This post contains affiliate links and our team will be compensated if you make a purchase after clicking on the links.
The moment has arrived. The movie you have all waited for is here. That’s right, it’s the one and only, most anticipated movie of the year, the sequel to Sex and the City! Do you sense the sarcasm? Well, I hope you picked up on it. I’ve seen several episodes of the six-season TV hit and just recently saw the first film to research for this film. Oh I know, the things I do for the readers. Alright, I’ll admit that I actually enjoyed the first film. The first film delivered what the fans expected from the franchise delivering a decent story with the 4-pack of dating troubled females that women, and some men, have come to love. Sex and the City 2 fails to provide a well paced story or a solid screenplay, but guarantees to still bank on the films groupies.
The movie still has the huge dynamic of four women coming from four very different natures except their lives have now greatly changed. “Sex and the City” was all about the lives of four wealthier New York ladies and their drama in the bedroom but has now changed to the lives of extremely rich ladies who have either began families of their own or are now content with their lifestyle. Watching the lives of these rich girls makes the film seem more like a story about poor little rich girls that don’t get their way.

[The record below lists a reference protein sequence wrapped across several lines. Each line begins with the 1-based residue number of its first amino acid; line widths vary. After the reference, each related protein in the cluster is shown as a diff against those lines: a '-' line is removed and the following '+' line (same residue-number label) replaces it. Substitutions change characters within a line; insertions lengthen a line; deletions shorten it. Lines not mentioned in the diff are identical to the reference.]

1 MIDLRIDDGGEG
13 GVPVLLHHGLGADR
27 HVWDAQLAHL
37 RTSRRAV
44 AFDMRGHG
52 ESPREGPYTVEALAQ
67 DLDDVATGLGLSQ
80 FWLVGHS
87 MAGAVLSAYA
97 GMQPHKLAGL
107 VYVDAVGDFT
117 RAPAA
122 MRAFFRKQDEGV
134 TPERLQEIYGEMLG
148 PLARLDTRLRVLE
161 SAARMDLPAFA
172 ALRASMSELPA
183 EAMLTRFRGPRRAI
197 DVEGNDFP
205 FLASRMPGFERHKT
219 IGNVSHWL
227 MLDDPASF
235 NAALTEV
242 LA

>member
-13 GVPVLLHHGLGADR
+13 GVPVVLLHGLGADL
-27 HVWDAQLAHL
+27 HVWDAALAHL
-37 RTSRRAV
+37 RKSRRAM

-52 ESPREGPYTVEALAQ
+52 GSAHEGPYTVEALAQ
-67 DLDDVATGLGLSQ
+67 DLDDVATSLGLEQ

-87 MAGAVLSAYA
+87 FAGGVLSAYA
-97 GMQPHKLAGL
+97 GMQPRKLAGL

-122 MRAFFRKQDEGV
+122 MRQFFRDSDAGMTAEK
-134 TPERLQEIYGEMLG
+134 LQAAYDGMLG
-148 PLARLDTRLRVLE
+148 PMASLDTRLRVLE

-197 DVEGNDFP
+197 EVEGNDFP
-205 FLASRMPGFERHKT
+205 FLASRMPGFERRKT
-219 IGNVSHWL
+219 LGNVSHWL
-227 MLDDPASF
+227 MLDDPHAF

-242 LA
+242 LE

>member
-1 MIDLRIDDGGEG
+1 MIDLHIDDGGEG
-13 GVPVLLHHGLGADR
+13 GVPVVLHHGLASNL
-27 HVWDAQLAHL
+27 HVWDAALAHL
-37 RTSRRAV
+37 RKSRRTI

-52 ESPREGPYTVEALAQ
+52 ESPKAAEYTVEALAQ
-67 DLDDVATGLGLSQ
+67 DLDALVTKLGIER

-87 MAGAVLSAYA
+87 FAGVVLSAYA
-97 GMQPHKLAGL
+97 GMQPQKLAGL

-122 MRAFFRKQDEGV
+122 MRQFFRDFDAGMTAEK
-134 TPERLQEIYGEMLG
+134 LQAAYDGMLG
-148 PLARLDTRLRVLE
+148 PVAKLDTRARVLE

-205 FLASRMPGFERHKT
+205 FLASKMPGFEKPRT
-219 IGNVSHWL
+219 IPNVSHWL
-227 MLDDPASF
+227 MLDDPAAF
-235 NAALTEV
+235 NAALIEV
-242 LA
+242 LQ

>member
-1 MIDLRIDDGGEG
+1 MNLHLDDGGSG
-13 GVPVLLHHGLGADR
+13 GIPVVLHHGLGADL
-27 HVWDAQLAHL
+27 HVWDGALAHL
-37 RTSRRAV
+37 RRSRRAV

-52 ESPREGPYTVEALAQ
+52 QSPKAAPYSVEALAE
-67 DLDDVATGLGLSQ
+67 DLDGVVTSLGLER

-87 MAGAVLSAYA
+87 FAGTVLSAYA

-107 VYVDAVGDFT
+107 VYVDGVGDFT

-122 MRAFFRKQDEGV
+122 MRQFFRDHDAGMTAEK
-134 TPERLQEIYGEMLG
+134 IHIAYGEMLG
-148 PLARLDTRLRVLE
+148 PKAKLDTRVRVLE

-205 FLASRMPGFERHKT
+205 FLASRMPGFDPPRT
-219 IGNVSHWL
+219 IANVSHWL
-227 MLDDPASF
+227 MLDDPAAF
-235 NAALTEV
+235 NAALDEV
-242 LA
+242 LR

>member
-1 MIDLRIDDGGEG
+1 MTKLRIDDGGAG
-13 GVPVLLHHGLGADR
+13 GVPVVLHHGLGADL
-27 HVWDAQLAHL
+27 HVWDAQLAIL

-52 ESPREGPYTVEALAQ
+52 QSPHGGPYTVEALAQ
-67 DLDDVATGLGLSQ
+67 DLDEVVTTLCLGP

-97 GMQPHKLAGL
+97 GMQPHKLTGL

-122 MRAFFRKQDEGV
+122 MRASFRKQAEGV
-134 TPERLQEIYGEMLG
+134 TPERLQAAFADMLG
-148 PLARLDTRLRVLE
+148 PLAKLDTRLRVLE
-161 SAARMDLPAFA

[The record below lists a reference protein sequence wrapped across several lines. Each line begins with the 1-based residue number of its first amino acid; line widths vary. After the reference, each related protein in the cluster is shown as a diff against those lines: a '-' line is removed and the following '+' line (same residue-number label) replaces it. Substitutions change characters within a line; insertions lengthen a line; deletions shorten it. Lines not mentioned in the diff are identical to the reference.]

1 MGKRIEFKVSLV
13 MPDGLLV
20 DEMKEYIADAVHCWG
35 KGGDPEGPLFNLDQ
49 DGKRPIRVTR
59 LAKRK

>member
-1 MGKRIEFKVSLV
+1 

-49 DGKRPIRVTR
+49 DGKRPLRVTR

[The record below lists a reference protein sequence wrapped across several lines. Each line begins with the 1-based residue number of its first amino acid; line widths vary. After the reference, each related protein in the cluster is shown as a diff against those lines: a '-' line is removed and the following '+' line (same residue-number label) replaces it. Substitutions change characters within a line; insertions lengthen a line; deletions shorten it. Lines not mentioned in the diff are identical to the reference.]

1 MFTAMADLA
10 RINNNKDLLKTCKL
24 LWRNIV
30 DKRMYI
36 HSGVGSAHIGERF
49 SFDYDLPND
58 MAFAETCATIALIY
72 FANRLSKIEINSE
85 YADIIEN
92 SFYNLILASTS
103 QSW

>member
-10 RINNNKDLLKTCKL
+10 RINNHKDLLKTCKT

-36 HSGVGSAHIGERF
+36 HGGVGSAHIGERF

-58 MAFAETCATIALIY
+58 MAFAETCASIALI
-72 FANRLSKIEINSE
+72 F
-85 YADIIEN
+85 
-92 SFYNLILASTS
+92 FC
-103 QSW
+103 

Don’t get me wrong though. The movies have gone in the right direction in the way of story. The first film is more or less about Carrie’s, SARAH JESSICA PARKER, struggle with finding her groove after long time on-and-off again boyfriend “Mr. Big”, CHRIS NOTH, has nervous feet about their wedding. In the sequel Carrie has to deal with life after marriage and the intricacy involved to keep it working. Sex and the City 2 follows the next chapter in the girls lives, or better fitting: the next book in Carrie’s “Sex and the City” series. The audience isn’t forced to deal with the same drama or relationship problems the series has followed in the past. Instead, we are actually treated to a new matured outlook towards relationships. That is except for of course Samantha, KIM CATRALL, who is stuck living as a thirty-year-old ‘horndog’ with hormones running rapid trapped in a fifty-two years old body.
I was happy to see the story continue in the right path, but was quickly saddened by how writer Michael Patrick King went about telling it. The first film uniquely told the story with the majority of the film fixing a problem throughout. The lessons were learned during the course of most of the film where as the sequel is really two films in one. Instead of having an inciting incident toward the first 15 minutes of the film, it really comes more toward the halfway mark. It is hear where the movie jumps course to whole other film about all the silly situations the four can get into on a vacation to Abu Dhabi.